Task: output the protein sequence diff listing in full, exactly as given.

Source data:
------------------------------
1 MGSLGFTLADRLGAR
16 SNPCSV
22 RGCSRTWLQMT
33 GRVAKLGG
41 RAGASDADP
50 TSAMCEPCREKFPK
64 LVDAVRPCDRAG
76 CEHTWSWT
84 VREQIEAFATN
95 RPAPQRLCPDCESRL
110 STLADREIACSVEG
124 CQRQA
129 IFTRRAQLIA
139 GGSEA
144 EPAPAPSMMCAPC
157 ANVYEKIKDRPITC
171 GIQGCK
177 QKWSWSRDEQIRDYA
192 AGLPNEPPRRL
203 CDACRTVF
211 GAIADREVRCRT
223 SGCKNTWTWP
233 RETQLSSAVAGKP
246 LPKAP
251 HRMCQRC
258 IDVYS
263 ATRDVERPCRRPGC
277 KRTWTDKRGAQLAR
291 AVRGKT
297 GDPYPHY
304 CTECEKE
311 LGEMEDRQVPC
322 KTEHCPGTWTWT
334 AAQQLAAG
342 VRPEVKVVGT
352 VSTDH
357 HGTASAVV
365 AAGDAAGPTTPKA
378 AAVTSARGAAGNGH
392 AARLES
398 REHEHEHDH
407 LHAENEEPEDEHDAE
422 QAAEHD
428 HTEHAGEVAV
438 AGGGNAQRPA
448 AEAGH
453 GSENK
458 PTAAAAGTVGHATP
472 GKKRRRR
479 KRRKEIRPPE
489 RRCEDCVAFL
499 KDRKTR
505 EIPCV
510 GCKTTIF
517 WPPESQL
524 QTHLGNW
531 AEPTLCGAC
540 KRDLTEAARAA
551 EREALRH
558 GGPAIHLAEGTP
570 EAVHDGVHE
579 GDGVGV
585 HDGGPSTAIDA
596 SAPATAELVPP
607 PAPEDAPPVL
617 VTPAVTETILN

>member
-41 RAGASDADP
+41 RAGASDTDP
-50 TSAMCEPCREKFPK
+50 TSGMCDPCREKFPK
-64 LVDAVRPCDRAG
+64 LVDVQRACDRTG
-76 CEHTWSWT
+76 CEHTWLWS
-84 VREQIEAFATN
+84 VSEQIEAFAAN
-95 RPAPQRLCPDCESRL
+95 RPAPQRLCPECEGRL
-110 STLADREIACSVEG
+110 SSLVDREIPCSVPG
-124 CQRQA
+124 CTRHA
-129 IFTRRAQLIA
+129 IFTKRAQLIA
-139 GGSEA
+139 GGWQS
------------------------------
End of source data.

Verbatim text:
1 MGSLGFTLADRLGAR
16 SNPCSV
22 RGCSRTWLQMT
33 GRVAKLGG
41 RAGASDADP
50 TSAMCEPCREKFPK
64 LVDAVRPCDRAG
76 CEHTWSWT
84 VREQIEAFATN
95 RPAPQRLCPDCESRL
110 STLADREIACSVEG
124 CQRQA
129 IFTRRAQLIA
139 GGSEA
144 EPAPAPSMMCAPC
157 ANVYEKIKDRPITC
171 GIQGCK
177 QKWSWSRDEQIRDYA
192 AGLPNEPPRRL
203 CDACRTVF
211 GAIADREVRCRT
223 SGCKNTWTWP
233 RETQLSSAVAGKP
246 LPKAP
251 HRMCQRC
258 IDVYS
263 ATRDVERPCRRPGC
277 KRTWTDKRGAQLAR
291 AVRGKT
297 GDPYPHY
304 CTECEKE
311 LGEMEDRQVPC
322 KTEHCPGTWTWT
334 AAQQLAAG
342 VRPEVKVVGT
352 VSTDH
357 HGTASAVV
365 AAGDAAGPTTPKA
378 AAVTSARGAAGNGH
392 AARLES
398 REHEHEHDH
407 LHAENEEPEDEHDAE
422 QAAEHD
428 HTEHAGEVAV
438 AGGGNAQRPA
448 AEAGH
453 GSENK
458 PTAAAAGTVGHATP
472 GKKRRRR
479 KRRKEIRPPE
489 RRCEDCVAFL
499 KDRKTR
505 EIPCV
510 GCKTTIF
517 WPPESQL
524 QTHLGNW
531 AEPTLCGAC
540 KRDLTEAARAA
551 EREALRH
558 GGPAIHLAEGTP
570 EAVHDGVHE
579 GDGVGV
585 HDGGPSTAIDA
596 SAPATAELVPP
607 PAPEDAPPVL
617 VTPAVTETILN

>member
-41 RAGASDADP
+41 RAGASDTDP
-50 TSAMCEPCREKFPK
+50 TSGMCDPCREKFPK
-64 LVDAVRPCDRAG
+64 LVDVQRACDRTG
-76 CEHTWSWT
+76 CEHTWLWS
-84 VREQIEAFATN
+84 VSEQIEAFAAN
-95 RPAPQRLCPDCESRL
+95 RPAPQRLCPECEGRL
-110 STLADREIACSVEG
+110 SSLVDREIPCSVPG
-124 CQRQA
+124 CTRHA
-129 IFTRRAQLIA
+129 IFTKRAQLIA
-139 GGSEA
+139 GGWQS